Incredibly, page 336 of the bill's conference report says that under the new House rule purportedly revealing sponsors of earmarks, there were zero earmarks in this year's Defense money bill. That suggests the transparency rule is as big a sham as its critics have claimed.
The rule's biggest loophole restricts earmarks to "non-federal" spending, which would absolve the larcenous former Congressman Duke Cunningham from earmarking. By definition, all Defense expenditures are "federal." But in reality, many such appropriations end up in the hands of a private beneficiary. Thus, $4.6 million in the current bill goes to the Army Center of Excellence in Acoustics at the Jamie Whitten Center (named for a legendary congressional porker) at the University of Mississippi.
Despite the plethora of unwanted expenditures, President Bush on Sept. 29 signed the Defense bill because its overall spending is within his budget. But it requires transferring funds from needed military programs to politicians' pet projects. The $5.5 million for an unrequested telescope at the Air Force Academy may come from money for night-vision combat goggles.
Clueless Republicans are personified by Sen. Conrad Burns, trailing for re-election in Montana. Burns said opposition to all earmarks by his Democratic opponent, State Sen. Jon Tester, "showed us how reckless and out of touch he is." Burns then issued a press release listing over $775 million of his earmarks, including more than $60 million for the Fort Peck Fish Hatchery.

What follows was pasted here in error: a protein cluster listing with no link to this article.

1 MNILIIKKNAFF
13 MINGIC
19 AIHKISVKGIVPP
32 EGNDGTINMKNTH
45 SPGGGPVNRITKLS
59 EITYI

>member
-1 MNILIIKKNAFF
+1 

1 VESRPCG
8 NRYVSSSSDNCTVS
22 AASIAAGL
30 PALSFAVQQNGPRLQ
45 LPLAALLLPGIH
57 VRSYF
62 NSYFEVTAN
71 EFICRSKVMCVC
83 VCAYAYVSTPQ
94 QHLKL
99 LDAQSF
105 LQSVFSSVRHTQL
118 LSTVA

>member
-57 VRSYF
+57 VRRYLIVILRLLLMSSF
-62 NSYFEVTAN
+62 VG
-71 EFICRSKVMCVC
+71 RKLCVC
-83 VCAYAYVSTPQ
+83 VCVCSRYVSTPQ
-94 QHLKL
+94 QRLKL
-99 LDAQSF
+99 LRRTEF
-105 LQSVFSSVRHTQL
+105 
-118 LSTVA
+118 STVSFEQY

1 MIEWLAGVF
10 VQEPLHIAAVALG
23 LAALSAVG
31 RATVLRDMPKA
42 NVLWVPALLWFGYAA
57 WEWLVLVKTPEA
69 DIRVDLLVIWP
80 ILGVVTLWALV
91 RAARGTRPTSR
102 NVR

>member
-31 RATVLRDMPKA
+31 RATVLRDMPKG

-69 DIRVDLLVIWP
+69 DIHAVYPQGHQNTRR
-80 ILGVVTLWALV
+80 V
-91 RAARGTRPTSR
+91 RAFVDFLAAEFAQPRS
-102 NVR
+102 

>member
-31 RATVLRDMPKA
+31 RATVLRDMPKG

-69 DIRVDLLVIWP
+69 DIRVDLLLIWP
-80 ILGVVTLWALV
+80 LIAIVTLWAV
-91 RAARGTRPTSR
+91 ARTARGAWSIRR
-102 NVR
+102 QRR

Tom Coburn, backed in the Senate by a few Republicans and one or two Democrats, is not giving up on earmarks. He will press his Defense report card as a freestanding bill in the lame-duck session. No matter who controls the Senate next year, Coburn will not grant unanimous consent on spending measures and thus require 60 votes to end debate. The question is whether Republican leaders, perhaps chastened by election returns, will join him.